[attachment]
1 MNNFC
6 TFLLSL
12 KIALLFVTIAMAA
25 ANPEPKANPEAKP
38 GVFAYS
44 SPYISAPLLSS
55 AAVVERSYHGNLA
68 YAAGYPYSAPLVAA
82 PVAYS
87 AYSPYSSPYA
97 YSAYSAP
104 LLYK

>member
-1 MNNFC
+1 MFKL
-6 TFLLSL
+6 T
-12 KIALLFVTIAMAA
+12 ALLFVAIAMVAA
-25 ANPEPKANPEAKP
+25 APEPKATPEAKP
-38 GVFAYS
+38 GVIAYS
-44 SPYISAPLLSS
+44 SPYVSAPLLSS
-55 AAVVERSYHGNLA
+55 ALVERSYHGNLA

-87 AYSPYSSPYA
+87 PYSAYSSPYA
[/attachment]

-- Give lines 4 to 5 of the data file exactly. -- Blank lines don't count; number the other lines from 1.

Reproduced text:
25 ANPEPKANPEAKP
38 GVFAYS